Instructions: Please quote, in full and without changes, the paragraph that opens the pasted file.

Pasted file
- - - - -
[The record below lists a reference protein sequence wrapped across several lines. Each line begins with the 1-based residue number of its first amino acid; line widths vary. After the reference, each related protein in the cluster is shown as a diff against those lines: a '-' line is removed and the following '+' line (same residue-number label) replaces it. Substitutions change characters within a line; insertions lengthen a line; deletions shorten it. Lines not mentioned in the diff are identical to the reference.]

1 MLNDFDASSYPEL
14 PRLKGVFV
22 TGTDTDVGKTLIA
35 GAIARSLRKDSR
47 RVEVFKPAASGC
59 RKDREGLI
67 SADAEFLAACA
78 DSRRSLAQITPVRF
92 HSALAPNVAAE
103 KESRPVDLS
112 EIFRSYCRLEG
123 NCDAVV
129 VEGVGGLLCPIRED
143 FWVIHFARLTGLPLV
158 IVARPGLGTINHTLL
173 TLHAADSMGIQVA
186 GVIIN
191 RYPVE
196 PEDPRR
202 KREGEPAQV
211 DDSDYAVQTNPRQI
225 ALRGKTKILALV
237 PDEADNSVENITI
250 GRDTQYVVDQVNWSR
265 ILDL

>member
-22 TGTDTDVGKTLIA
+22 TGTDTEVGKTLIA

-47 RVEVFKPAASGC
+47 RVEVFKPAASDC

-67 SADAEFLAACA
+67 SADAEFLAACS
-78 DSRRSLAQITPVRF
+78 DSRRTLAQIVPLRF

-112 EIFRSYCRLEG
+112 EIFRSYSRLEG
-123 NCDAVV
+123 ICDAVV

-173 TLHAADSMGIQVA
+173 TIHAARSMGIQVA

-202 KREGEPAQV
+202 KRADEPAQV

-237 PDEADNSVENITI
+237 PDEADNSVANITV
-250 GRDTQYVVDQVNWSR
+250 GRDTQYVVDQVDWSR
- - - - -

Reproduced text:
[The record below lists a reference protein sequence wrapped across several lines. Each line begins with the 1-based residue number of its first amino acid; line widths vary. After the reference, each related protein in the cluster is shown as a diff against those lines: a '-' line is removed and the following '+' line (same residue-number label) replaces it. Substitutions change characters within a line; insertions lengthen a line; deletions shorten it. Lines not mentioned in the diff are identical to the reference.]